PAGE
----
Only by Midnight describes Curved Space as “...an intense arcade-style twin-stick shooter that takes the classic formula and plunges it into the weirdest reaches of space.” I agree with most of that statement, but not all of it. This is certainly an arcade-style game, even insofar as it has lives and continues, something you don’t see all that often these days. It also lives up to the promise of being in the weirdest reaches of space, with gravity defying levels throughout (more on that later). The part that is (in my humble opinion) somewhere between an exaggeration and a bare-faced lie, is the “twin-stick shooter” part. Call me old fashioned, but I’ve always felt that the key ingredient in that particular genre is the use of two sticks to control the action. As that isn’t the case here, this isn’t a twin-stick shooter. It’s a small thing to be nit-picky about, but when a game has lied to me before I’ve even figuratively got the shrink wrap off, that’s not a brilliant sign.
Inaccurate description aside, Curved Space is a reasonably original take on the multidirectional shooter genre. Your ship is hovering slightly above the floor of 3D levels throughout, but the twist is that gravity is relative, allowing you to flip over to the other side of structures in a manner akin to Super Mario Galaxy or Kula World. This is a really nice novel mechanic that I’ve not seen often and it makes the game stand out compared to others in the genre, one of the levels is even a mobius strip!
Whilst it’s available on multiple platforms, I played Curved Space on the PS5. It’s a good fit, with a look and feel that harks back to some of the futuristic games of the original PlayStation such as N2O, Wipeout, and Viper. The lighting effects and bursts of neon throughout are stunningly gorgeous, certainly some of the best I’ve seen from an indie developer on the console so far. The soundtrack reinforces this retrofuturistic ethos too, with pumping synthwave throughout from artists such as 3Force and Scandroid. It’s a modern take on the often big-beat soundtracks you would get in those kinds of games and I’m down with that. There’s even an option in the main menu to play the soundtrack, complete with some sweet visualisations.
Unfortunately, it has to be said that this game doesn’t play as well as it looks and sounds. That unique gravity effect makes for some cool looking levels, but they aren’t always easy to navigate. Getting your bearings on where you are is tricky sometimes due to the twists and turns, and when the game asks you to kill only one particular enemy and ignore the rest, finding them is a bit on the difficult side. This is made slightly less frustrating by the fact that all the levels are relatively small, but then that adds its own frustrations with things starting to look a bit samey after a while.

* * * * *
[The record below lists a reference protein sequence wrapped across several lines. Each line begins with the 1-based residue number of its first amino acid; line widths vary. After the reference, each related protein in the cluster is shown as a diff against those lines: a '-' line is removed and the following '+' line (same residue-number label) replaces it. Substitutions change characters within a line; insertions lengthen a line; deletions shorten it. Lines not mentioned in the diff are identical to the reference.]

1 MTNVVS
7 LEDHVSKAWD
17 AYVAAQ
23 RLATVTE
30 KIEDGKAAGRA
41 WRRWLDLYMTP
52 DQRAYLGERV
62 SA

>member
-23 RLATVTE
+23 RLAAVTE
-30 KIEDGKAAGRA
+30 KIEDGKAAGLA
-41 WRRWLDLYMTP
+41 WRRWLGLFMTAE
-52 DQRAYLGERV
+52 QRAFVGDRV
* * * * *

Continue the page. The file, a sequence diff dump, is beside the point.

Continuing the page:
Enemy variety is also rather limited, with just a few variations on a small number of beasties, all of them spiders or bugs. There’s not that much of a difference in how to kill them either, and in most cases you can just strafe around everything with the fire button held down to progress. It’s cool to feel overpowered but it does get old very quickly. There are a few additional game modes to add longevity, including an endless variant and a daily multiplayer challenge. This doesn’t resolve the issue of the core gameplay loop being too repetitive however so for me, it didn't add that much extra.
One thing I did like was that the game makes pretty good use of the Dualsense. The haptic feedback and adaptive triggers are used to good effect, with explosions and hits easy to feel even if the action gets too hectic to see them well. Characters in the game communicate with you through the controller as if you’re being given instructions over radio comms too, which I felt was a nice touch.
In short bursts, Curved Space is fun, but it was a chore to work through the campaign and I can’t see myself returning to it much. It’s a shame because it looks great and the concept really appealed to me. This is a pretty low-priced title, so I don’t want to be too harsh on it, but it’s not a twin-stick and it’s only entertaining for a short spell so whilst it’s decent for the price, it’s not a must-buy.
Curved Space (Reviewed on PlayStation 5)
Game is enjoyable, outweighing the issues there may be.
A fantastic looking game with a banging soundtrack, but not one that will keep you occupied for too long. Gameplay is far from bad, but it’s not up to the same standard as the graphics and audio sadly. Curved Space is a slickly presented but sadly average title.